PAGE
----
Aakanat amlertaartut uksuakaarmi. - Old spawned-out fish are plentiful in the early fall.
After growing to full size in the ocean, salmon return to freshwater to spawn. This journey is physically taxing. Salmon stop eating when they enter streams, relying on their stores of fat for energy to swim, build nests, and reproduce. Malnutrition, exhaustion, and physiological changes associated with spawning cause their bodies to change dramatically. The lithe, bright silvery fish found in the ocean fade and turn to red, green, brown, and even grey. Some species develop stripes or skin lesions. Others grow a hump, a hooked upper jaw, and jagged teeth.
There is a common misconception that salmon are inedible, perhaps even poisonous, once their bodies begin to decay. Alutiiq Elders report that this is simply not true. Although the texture of salmon flesh changes as fish deplete their energy stores, these fish are still a good source of food. Many Alaska Natives enjoy eating aakanaq—old fish.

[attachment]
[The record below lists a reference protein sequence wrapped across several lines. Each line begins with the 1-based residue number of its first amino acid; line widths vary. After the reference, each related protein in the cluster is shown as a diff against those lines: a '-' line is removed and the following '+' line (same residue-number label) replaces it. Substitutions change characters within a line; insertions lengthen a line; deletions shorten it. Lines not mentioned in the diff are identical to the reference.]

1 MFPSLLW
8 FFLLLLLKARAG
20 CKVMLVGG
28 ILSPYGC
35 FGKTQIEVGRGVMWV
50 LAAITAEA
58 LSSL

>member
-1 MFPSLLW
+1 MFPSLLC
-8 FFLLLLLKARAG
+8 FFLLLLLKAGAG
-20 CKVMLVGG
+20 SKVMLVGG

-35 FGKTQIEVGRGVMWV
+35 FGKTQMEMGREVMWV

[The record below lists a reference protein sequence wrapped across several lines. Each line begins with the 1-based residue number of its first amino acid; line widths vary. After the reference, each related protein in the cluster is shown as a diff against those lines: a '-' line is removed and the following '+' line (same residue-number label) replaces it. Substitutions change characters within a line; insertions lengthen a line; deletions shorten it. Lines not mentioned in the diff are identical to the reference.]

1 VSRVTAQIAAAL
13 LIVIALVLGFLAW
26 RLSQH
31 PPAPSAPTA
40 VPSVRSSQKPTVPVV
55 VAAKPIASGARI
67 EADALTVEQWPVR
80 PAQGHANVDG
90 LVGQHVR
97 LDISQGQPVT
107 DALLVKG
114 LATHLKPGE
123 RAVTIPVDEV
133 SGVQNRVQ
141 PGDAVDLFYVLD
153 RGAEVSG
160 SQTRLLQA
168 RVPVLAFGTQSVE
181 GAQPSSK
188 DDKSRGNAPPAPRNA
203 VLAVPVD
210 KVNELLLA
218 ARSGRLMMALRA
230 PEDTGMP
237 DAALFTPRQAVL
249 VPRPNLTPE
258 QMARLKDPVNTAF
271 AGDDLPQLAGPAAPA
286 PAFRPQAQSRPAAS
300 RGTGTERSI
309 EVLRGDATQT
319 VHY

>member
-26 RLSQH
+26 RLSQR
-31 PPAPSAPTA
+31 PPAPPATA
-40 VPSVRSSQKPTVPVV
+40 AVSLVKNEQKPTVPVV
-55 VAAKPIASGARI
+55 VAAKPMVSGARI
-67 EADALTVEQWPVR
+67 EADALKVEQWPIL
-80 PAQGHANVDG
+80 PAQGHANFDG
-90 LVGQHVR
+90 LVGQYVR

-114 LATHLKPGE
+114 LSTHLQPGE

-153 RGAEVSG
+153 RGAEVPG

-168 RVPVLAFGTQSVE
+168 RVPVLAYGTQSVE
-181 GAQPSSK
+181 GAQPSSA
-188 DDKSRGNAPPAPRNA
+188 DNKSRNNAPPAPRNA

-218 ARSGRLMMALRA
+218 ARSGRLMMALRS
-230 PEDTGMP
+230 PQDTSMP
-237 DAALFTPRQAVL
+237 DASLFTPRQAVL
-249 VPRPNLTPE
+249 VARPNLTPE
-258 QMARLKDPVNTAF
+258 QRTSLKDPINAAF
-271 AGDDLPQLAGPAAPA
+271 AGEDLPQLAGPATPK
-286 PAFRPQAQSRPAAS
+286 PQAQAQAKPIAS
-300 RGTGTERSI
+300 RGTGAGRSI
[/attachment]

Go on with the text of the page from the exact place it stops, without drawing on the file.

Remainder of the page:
Alutiiq Elders report that old fish have a more crumbly, white flesh, similar to the texture of canned tuna. This fish does not fry well, because it contains less oil, but it is very good to bake, boil, or dry. Old silver salmon make especially good dried fish. Old fish can also be eaten raw. Elders remember harvesting old red salmon from the Olga Lakes as late as March. People packed the fish back to Akhiok and cut thin, partially frozen slices of meat from their tails to eat raw. One Elder recalls his father eating silver salmon heads harvested from streams in winter. The fish heads were still good to eat, even if the remainder of the fish was gone. With two slices of bread, the gentleman had a quick and nutritious sandwich.
Photo: Children play with a dead salmon, Afognak Village area, ca. 1960. Chadwick Collection.
Arllut kuimartut imarmi. - Orcas are swimming in the ocean.
The orca or killer whale (Orcinus orca) is the largest member of the dolphin family. These large, toothed sea mammals are aggressive hunters known for their feeding habits. In addition to fish and squid, killer whales will eat other whales, sea lions, seals, and even birds. Adult orcas grow to between twenty-three and twenty-seven feet long and weigh up to ten tons. They are easily identified by their prominent dorsal fin and distinctive black and white markings, with a white spot behind each eye, a white lower jaw, and a white stomach.